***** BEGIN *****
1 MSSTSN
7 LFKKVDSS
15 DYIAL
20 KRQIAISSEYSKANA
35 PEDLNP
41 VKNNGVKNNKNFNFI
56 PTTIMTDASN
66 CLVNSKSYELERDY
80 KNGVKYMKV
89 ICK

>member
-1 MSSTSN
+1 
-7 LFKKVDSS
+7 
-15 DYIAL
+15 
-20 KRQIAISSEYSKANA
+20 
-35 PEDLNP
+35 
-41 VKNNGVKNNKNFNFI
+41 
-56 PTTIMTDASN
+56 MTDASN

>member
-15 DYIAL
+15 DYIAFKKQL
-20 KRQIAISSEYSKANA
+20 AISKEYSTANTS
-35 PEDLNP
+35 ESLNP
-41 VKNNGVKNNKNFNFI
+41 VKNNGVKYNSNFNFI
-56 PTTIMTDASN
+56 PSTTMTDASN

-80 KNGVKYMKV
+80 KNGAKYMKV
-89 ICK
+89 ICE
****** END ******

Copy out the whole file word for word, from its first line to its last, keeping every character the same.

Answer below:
1 MSSTSN
7 LFKKVDSS
15 DYIAL
20 KRQIAISSEYSKANA
35 PEDLNP
41 VKNNGVKNNKNFNFI
56 PTTIMTDASN
66 CLVNSKSYELERDY
80 KNGVKYMKV
89 ICK

>member
-1 MSSTSN
+1 
-7 LFKKVDSS
+7 
-15 DYIAL
+15 
-20 KRQIAISSEYSKANA
+20 
-35 PEDLNP
+35 
-41 VKNNGVKNNKNFNFI
+41 
-56 PTTIMTDASN
+56 MTDASN

>member
-15 DYIAL
+15 DYIAFKKQL
-20 KRQIAISSEYSKANA
+20 AISKEYSTANTS
-35 PEDLNP
+35 ESLNP
-41 VKNNGVKNNKNFNFI
+41 VKNNGVKYNSNFNFI
-56 PTTIMTDASN
+56 PSTTMTDASN

-80 KNGVKYMKV
+80 KNGAKYMKV
-89 ICK
+89 ICE